Another example goes back to the 1982 deaths of seven Chicago residents after ingesting Extra Strength Tylenol. McNeil Consumer Products manufactured the capsules, and its parent company Johnson and Johnson immediately informed the public that it would investigate to find out if the poisonous capsules were contaminated in their own manufacturing plants. Initial autopsy reports confirmed that the capsules had contained deadly cyanide. Although the case remains unsolved, Johnson and Johnson developed the triple-seal tamper resistant package to restore consumer confidence. According to Stephen Fink’s book entitled Crisis Management, the company regained 98 percent of its market share it had before the Tylenol deaths.

So what do these examples teach us? Companies need to fix the problem, fire suppliers, establish new procedures, hire new personnel, and communicate to the world that this will never happen again. There has to be a coherent approach that the company with the tarnished brand is going to think out of the box and go the extra mile to overcome the negative brand perception. In the case of Tylenol, Johnson and Johnson redesigned the packaging. In the case of Toyota, new designs for safety have resulted.

Of course these are extreme examples, but it does show that brand expectation connects with emotions, and emotions are not always rational. If a product fails, use feedback to improve it. Acknowledge it, confront it, and overcome the problem. When the negative feedback threatens your brand, give it immediate attention.

photo credit: v230gh

Make it a real customer experience

Lovely Patio and LandscapingGreat customer experiences are not accidental; they are strategically designed to appeal to everything that touches a consumer, client, or customer. Extraordinary customer experiences extend to all points of the connection that will affect the reason a customer returns. It extends beyond customer service; it is the total experience, and what makes a customer happier with your company than the competition each and every time.

Let’s start from the beginning. All customers or clients have experiences. For instance, in real estate sales there is the interest in purchasing a home. A potential buyer has to be qualified as to what he can afford. Then there is the shopping around for the perfect home, the time of the purchase which is negotiating and writing out the contract, the follow-up on all contingencies, inspections, municipal ordinances pertaining to the home, and finally the date of settlement where your customer shakes your hand, hugs you, and thanks you for finding his new home. Now one might think that the real estate agent has done a great job, but to deliver a notable customer experience, there also has to be the post purchase interaction; what does it take to keep that person coming back to you in a few years when they are ready to sell? Will they recommend you to their friends and family?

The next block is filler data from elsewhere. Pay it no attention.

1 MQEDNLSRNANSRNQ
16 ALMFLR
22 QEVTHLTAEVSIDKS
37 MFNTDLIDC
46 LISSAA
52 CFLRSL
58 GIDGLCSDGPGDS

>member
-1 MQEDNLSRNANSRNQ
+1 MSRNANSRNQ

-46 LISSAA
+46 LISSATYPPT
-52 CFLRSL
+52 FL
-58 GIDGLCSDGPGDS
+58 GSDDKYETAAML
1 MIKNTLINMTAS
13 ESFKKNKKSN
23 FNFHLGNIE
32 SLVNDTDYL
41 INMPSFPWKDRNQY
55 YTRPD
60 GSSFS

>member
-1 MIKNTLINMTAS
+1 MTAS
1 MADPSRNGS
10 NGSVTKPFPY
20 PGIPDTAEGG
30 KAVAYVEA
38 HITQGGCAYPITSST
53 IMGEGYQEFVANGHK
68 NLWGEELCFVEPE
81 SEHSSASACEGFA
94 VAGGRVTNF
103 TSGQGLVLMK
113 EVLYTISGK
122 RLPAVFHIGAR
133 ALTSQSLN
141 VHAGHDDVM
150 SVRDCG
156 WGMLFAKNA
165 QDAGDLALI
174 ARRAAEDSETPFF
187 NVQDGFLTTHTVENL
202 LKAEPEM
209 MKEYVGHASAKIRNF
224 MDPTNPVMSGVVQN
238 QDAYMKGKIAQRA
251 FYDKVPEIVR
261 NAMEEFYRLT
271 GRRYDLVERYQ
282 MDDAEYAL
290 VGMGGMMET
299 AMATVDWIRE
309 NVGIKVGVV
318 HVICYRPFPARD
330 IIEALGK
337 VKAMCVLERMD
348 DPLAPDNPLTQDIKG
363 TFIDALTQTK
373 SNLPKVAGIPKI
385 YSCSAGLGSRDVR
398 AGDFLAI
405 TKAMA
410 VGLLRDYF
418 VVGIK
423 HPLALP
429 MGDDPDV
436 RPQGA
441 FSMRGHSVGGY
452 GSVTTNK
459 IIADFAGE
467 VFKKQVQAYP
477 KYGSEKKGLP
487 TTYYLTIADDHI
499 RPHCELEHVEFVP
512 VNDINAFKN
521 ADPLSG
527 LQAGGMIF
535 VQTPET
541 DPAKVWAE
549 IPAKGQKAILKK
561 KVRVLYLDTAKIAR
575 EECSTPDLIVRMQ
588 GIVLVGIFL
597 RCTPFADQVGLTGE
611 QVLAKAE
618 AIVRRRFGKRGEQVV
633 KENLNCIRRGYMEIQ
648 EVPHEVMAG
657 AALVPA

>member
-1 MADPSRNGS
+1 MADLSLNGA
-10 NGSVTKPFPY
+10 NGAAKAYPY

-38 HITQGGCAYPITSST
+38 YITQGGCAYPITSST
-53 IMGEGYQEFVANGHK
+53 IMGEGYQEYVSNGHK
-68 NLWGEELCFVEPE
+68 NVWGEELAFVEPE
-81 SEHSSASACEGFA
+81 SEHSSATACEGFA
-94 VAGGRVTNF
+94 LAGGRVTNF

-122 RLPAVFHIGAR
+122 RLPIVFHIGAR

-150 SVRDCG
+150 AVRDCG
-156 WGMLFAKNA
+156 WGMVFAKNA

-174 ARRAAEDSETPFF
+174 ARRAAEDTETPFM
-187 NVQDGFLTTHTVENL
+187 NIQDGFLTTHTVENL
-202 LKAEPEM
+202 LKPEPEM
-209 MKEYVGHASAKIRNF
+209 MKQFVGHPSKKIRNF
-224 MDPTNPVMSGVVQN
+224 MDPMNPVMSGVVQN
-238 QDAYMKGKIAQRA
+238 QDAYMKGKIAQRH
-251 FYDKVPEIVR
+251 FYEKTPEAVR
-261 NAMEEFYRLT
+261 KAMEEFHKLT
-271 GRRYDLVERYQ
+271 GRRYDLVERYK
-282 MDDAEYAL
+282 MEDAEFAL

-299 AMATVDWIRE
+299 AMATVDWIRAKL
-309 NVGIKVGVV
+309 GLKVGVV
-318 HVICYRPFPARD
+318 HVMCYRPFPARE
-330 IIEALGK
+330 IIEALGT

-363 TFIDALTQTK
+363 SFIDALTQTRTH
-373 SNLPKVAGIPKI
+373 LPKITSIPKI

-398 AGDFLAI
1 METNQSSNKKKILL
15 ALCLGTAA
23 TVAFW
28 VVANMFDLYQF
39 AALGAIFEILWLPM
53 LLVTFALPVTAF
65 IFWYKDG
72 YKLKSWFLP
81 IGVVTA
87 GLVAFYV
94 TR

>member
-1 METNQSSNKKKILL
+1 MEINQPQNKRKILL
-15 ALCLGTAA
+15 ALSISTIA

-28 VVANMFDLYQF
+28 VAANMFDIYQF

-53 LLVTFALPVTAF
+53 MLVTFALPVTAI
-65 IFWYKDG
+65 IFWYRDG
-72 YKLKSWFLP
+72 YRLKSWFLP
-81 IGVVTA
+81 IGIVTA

Customers and clients don’t just come to you for your products or services. They come to you because they like the experience of buying your product or service. It’s delivering that experience which is the hard part. Statistically businesses lose 50 percent of their patrons within three years. Is it that they are just not making their customers happier than their competition? Customer experiences that are memorable and give customers exactly what they want brings them back. It is all incorporated into the total experience.

So what can a business or service do to make that customer experience so positive that “it can never get any better?” Here are a few suggestions:

  • Concentrate on employee training. These are the people who will make the experience either positive or negative.
  • Understand what the customer experience objective is, and act upon it. Be a customer yourself. Walk through your store and examine it internally and externally. Touch upon the sites as you enter the store. How does the store appeal to your senses? Can you hear music? Is the store aesthetically pleasing? What about the lighting? How does it all make you feel?
  • For online businesses, create a personal experience. Use incentives; surprises after spending a certain amount of money. Provide customer service by phone, and make it easy to contact your business. Be environmentally friendly. Be quirky, and be a forward thinker. Don’t just follow the other internet sites selling the same products or services. Positive and innovative thinkers lead the pack.

Define the total  customer experience, and execute the plan. It’s not just being efficient; it’s the grand design to find customers, gain their business, and bring them back. It can be your distinctive brand; it will help to own the customer and the rewards are building loyalty and increasing profits.

photo credit: MichiganMoves

Customer satisfaction survey reflective of weak economy